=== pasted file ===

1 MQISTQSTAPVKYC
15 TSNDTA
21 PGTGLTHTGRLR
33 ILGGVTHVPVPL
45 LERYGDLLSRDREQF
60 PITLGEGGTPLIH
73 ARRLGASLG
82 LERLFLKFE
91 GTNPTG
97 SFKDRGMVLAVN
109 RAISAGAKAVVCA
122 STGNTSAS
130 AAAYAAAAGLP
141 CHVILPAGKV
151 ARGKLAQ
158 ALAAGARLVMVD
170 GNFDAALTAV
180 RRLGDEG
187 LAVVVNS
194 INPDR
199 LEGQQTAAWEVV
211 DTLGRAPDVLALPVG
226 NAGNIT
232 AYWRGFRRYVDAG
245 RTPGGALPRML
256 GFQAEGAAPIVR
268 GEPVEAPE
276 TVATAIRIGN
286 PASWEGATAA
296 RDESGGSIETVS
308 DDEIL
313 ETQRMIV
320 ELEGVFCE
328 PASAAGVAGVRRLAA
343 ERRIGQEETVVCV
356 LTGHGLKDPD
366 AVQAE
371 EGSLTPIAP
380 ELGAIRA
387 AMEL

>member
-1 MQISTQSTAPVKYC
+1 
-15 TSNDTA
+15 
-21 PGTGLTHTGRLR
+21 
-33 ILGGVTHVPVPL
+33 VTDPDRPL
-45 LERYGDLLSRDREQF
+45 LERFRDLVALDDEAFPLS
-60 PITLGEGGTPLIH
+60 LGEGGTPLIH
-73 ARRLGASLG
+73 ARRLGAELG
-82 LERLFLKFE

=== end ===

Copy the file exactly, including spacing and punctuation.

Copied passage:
1 MQISTQSTAPVKYC
15 TSNDTA
21 PGTGLTHTGRLR
33 ILGGVTHVPVPL
45 LERYGDLLSRDREQF
60 PITLGEGGTPLIH
73 ARRLGASLG
82 LERLFLKFE
91 GTNPTG
97 SFKDRGMVLAVN
109 RAISAGAKAVVCA
122 STGNTSAS
130 AAAYAAAAGLP
141 CHVILPAGKV
151 ARGKLAQ
158 ALAAGARLVMVD
170 GNFDAALTAV
180 RRLGDEG
187 LAVVVNS
194 INPDR
199 LEGQQTAAWEVV
211 DTLGRAPDVLALPVG
226 NAGNIT
232 AYWRGFRRYVDAG
245 RTPGGALPRML
256 GFQAEGAAPIVR
268 GEPVEAPE
276 TVATAIRIGN
286 PASWEGATAA
296 RDESGGSIETVS
308 DDEIL
313 ETQRMIV
320 ELEGVFCE
328 PASAAGVAGVRRLAA
343 ERRIGQEETVVCV
356 LTGHGLKDPD
366 AVQAE
371 EGSLTPIAP
380 ELGAIRA
387 AMEL

>member
-1 MQISTQSTAPVKYC
+1 
-15 TSNDTA
+15 
-21 PGTGLTHTGRLR
+21 
-33 ILGGVTHVPVPL
+33 VTDPDRPL
-45 LERYGDLLSRDREQF
+45 LERFRDLVALDDEAFPLS
-60 PITLGEGGTPLIH
+60 LGEGGTPLIH
-73 ARRLGASLG
+73 ARRLGAELG
-82 LERLFLKFE